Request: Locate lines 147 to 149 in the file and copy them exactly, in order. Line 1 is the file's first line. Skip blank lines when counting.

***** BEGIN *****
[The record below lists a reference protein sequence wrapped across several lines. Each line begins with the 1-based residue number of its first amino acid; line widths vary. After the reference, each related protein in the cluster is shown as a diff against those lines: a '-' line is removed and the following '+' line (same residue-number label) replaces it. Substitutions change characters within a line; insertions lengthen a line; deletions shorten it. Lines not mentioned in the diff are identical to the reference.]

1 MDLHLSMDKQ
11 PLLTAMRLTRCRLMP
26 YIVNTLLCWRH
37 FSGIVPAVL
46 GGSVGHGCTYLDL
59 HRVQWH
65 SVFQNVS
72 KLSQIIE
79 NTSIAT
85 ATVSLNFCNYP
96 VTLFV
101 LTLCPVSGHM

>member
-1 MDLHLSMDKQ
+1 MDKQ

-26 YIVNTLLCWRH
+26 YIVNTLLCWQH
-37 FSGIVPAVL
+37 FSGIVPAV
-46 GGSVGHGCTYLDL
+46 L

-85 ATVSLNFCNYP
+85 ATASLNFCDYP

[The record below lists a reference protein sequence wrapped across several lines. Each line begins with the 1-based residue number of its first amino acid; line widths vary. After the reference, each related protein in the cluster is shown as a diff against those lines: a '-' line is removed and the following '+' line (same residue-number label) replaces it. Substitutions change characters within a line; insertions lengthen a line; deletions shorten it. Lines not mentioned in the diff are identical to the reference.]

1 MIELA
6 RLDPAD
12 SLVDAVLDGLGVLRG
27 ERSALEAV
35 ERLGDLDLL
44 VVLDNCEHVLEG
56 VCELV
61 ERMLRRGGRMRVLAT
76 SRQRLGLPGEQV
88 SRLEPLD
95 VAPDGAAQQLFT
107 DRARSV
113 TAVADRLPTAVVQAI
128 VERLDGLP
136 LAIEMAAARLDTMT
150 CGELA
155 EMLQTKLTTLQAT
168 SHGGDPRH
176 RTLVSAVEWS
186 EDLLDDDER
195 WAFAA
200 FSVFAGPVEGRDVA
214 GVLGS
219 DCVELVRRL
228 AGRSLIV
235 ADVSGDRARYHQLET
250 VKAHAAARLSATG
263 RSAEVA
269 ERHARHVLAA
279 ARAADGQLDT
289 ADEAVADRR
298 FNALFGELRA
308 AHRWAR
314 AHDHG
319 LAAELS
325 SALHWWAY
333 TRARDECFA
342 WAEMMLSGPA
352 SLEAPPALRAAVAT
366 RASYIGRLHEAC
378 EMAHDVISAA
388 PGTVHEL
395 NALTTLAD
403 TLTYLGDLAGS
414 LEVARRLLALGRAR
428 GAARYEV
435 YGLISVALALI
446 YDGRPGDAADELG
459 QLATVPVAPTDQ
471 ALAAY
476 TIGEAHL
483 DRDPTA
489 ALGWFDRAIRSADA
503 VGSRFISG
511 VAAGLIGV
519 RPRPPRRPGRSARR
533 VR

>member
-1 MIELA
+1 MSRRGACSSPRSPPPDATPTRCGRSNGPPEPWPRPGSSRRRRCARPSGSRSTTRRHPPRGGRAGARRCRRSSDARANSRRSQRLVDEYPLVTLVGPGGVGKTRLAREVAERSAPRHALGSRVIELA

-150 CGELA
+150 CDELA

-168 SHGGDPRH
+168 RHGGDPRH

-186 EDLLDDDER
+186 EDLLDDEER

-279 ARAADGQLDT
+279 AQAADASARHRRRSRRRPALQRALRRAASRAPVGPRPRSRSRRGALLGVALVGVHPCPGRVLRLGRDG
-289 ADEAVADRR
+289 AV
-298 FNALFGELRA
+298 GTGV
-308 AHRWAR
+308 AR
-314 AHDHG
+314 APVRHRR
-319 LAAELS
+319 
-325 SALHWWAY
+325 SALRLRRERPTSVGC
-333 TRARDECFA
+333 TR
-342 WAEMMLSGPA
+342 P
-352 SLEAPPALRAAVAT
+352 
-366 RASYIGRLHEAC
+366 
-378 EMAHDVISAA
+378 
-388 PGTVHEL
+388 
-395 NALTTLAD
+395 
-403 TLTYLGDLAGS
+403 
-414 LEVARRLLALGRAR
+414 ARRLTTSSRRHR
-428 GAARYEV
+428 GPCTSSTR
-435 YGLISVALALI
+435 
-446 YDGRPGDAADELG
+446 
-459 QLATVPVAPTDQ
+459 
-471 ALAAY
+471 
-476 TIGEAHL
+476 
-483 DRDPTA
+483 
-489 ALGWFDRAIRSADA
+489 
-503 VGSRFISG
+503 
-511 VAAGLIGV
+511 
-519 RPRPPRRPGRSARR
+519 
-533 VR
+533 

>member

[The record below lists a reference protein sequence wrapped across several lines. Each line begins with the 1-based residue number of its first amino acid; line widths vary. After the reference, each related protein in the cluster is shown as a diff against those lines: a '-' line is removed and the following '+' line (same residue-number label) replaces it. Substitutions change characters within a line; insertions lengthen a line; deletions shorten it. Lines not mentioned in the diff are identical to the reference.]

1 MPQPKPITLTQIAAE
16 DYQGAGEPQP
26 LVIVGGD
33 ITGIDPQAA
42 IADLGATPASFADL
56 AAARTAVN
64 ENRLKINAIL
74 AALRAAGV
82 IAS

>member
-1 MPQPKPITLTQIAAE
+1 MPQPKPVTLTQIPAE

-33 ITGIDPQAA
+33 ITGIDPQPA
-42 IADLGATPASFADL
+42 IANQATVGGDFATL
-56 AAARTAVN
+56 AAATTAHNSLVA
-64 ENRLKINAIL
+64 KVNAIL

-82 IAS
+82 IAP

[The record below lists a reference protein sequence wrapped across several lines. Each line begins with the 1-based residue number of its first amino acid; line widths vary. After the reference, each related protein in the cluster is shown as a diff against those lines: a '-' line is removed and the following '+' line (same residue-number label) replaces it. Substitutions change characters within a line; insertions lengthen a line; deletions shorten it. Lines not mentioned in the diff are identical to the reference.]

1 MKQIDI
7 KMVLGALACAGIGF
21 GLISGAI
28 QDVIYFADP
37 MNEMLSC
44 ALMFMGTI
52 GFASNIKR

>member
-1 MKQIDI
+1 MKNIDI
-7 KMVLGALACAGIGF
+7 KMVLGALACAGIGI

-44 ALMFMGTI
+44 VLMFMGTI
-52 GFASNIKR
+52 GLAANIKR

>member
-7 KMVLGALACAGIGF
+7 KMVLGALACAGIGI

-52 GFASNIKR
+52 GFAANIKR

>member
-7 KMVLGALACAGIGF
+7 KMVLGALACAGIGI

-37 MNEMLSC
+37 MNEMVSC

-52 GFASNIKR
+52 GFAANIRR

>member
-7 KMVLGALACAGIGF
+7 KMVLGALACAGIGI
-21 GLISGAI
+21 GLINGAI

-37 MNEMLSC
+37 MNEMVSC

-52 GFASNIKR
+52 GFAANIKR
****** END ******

+533 

>member

[The record below lists a reference protein sequence wrapped across several lines. Each line begins with the 1-based residue number of its first amino acid; line widths vary. After the reference, each related protein in the cluster is shown as a diff against those lines: a '-' line is removed and the following '+' line (same residue-number label) replaces it. Substitutions change characters within a line; insertions lengthen a line; deletions shorten it. Lines not mentioned in the diff are identical to the reference.]